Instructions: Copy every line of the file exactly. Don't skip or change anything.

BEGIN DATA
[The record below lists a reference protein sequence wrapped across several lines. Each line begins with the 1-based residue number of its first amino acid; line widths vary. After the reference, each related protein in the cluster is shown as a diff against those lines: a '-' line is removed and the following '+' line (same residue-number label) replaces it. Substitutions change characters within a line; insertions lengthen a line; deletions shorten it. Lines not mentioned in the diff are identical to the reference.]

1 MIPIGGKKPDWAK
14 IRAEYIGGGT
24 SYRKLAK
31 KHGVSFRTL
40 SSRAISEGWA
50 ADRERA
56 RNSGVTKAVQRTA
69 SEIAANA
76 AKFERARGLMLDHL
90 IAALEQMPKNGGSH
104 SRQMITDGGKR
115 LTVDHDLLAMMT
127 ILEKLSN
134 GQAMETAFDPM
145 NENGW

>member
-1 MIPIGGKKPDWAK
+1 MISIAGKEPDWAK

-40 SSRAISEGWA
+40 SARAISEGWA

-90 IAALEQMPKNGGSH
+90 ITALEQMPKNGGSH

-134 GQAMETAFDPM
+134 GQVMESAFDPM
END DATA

[The record below lists a reference protein sequence wrapped across several lines. Each line begins with the 1-based residue number of its first amino acid; line widths vary. After the reference, each related protein in the cluster is shown as a diff against those lines: a '-' line is removed and the following '+' line (same residue-number label) replaces it. Substitutions change characters within a line; insertions lengthen a line; deletions shorten it. Lines not mentioned in the diff are identical to the reference.]

1 MIPIGGKKPDWAK
14 IRAEYIGGGT
24 SYRKLAK
31 KHGVSFRTL
40 SSRAISEGWA
50 ADRERA
56 RNSGVTKAVQRTA
69 SEIAANA
76 AKFERARGLMLDHL
90 IAALEQMPKNGGSH
104 SRQMITDGGKR
115 LTVDHDLLAMMT
127 ILEKLSN
134 GQAMETAFDPM
145 NENGW

>member
-1 MIPIGGKKPDWAK
+1 MISIAGKEPDWAK

-40 SSRAISEGWA
+40 SARAISEGWA

-90 IAALEQMPKNGGSH
+90 ITALEQMPKNGGSH

-134 GQAMETAFDPM
+134 GQVMESAFDPM